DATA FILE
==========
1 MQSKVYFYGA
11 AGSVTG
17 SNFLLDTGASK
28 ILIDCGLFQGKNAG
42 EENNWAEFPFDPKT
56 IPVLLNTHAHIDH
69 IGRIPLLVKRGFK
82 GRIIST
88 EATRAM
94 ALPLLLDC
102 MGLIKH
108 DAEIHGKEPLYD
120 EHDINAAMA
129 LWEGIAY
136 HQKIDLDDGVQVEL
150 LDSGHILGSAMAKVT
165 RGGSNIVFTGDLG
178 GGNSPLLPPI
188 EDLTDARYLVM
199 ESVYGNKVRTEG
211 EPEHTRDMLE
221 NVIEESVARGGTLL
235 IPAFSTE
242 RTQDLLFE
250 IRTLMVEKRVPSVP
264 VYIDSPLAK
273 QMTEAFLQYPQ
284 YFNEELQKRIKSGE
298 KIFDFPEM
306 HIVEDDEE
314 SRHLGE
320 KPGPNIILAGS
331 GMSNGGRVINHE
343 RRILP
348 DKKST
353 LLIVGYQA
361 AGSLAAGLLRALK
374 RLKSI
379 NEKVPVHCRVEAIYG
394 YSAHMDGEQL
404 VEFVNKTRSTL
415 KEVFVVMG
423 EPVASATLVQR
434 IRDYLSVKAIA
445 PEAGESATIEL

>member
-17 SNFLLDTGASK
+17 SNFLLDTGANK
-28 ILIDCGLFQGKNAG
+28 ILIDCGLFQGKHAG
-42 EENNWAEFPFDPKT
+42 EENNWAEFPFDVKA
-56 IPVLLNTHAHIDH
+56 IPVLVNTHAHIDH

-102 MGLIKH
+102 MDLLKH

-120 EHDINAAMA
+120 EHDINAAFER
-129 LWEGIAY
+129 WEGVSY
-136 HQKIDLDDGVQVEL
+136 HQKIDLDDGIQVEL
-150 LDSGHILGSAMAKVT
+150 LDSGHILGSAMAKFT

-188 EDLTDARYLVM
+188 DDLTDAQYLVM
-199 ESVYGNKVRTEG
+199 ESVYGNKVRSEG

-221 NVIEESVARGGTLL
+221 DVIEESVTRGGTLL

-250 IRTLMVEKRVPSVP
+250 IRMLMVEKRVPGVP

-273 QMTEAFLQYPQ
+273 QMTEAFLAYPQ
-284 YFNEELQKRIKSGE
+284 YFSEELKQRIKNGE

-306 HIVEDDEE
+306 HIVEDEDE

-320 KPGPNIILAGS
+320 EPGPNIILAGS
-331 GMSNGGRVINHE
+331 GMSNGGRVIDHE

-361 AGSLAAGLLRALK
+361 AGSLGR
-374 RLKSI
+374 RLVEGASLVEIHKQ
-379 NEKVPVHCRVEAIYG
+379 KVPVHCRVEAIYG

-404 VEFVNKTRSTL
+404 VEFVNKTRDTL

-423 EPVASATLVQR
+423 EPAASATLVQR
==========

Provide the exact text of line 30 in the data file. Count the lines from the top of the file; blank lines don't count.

306 HIVEDDEE